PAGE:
This court has made it clear that the officials of the PTO may not readily assume, without more, that they know the views of a substantial composite of the public. See id. In this light, we have commended the practice of resolving the issue of whether a mark comprises scandalous matter by first permitting the mark to pass for publication, and then allowing interested members of a composite of the general public who consider the mark to be scandalous to bring opposition proceedings. See id. at 1374, 33 F.3d 1367, 31 USPQ2d at 1928. By so doing, the PTO avoids the risk of pre-judging public attitudes toward a proposed registration based on ad hoc responses by government officials, while at the same time affording the affected public an opportunity to effectively participate in the question of whether the registration is proper. See id. at 1374, 33 F.3d 1367, 31 USPQ2d at 1928. Thus, the policy behind the procedure for determining whether a mark is scandalous encourages, if not requires, participation by members of the general public who seek to participate through opposition proceedings.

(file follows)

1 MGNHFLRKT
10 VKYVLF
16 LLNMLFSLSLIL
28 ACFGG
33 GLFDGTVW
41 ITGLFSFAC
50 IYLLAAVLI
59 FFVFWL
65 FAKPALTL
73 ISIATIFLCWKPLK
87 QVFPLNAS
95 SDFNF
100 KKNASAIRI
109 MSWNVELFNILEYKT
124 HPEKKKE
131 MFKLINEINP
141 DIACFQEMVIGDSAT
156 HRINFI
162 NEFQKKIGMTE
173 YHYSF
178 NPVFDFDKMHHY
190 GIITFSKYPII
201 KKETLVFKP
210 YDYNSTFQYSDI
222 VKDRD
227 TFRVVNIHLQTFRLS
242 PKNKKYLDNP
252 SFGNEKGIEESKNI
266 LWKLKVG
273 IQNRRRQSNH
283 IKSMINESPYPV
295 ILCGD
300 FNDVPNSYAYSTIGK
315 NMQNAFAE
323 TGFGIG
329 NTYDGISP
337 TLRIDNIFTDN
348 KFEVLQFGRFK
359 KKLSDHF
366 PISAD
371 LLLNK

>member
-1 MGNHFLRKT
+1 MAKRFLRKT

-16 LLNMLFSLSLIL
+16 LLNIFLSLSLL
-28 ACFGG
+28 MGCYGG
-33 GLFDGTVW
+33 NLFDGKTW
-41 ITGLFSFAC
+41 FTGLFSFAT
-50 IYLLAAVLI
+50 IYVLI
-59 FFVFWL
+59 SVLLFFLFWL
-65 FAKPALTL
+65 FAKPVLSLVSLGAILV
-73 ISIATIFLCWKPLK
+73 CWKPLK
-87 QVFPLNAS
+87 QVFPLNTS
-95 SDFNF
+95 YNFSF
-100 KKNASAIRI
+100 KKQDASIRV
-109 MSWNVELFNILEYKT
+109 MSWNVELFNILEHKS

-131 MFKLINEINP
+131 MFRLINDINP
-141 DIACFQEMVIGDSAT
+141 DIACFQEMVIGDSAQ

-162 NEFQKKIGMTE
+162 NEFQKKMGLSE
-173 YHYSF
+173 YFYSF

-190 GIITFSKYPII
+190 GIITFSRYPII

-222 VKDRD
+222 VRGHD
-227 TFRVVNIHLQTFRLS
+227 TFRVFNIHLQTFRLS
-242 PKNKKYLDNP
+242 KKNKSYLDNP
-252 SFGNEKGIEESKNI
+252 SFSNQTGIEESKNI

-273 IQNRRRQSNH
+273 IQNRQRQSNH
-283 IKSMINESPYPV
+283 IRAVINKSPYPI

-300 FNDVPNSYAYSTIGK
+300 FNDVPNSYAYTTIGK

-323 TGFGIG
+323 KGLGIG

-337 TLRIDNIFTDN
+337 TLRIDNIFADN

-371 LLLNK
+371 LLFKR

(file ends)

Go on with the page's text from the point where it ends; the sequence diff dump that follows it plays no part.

In courts created pursuant to Article III of the United States Constitution, a plaintiff must make out a “case or controversy” between himself and a defendant to have standing. See Warth v. Seldin, 422 U.S. 490, 498-99, 95 S.Ct. 2197, 45 L.Ed.2d 343 (1975). However, “case” and “controversy” restrictions for standing do not apply to matters before administrative agencies and boards, such as the PTO. See, e.g., California Ass'n of Physically Handicapped, Inc. v. FCC, 778 F.2d 823, 826 n. 8 (D.C.Cir.1985) ( “The Article III restrictions under which this court operates do not, of course, apply to the FCC. The Commission may choose to allow persons without Article III ‘standing’ to participate in FCC proceedings.”); Ecee, Inc. v. Federal Energy Regulatory Comm'n, 645 F.2d 339, 349-50 (5th Cir.1981) ( “Administrative adjudications, however, are not an article III proceeding to which either the ‘case or controversy’ or prudential standing requirements apply; within their legislative mandates, agencies are free to hear actions brought by parties who might be without standing if the same issues happened to be before a federal court.”); see also 13A Charles A. Wright, Arthur R. Miller, and Edward H. Cooper, Federal Practice and Procedure, § 3531.13, at 80 (1984 & Supp.1997) (“Administrative agencies are not established under Article III and should not be bound by judicial rules of standing in determining what parties to admit to adjudicatory or rulemaking proceedings, any more than they are bound by other judicial rules of procedure.”).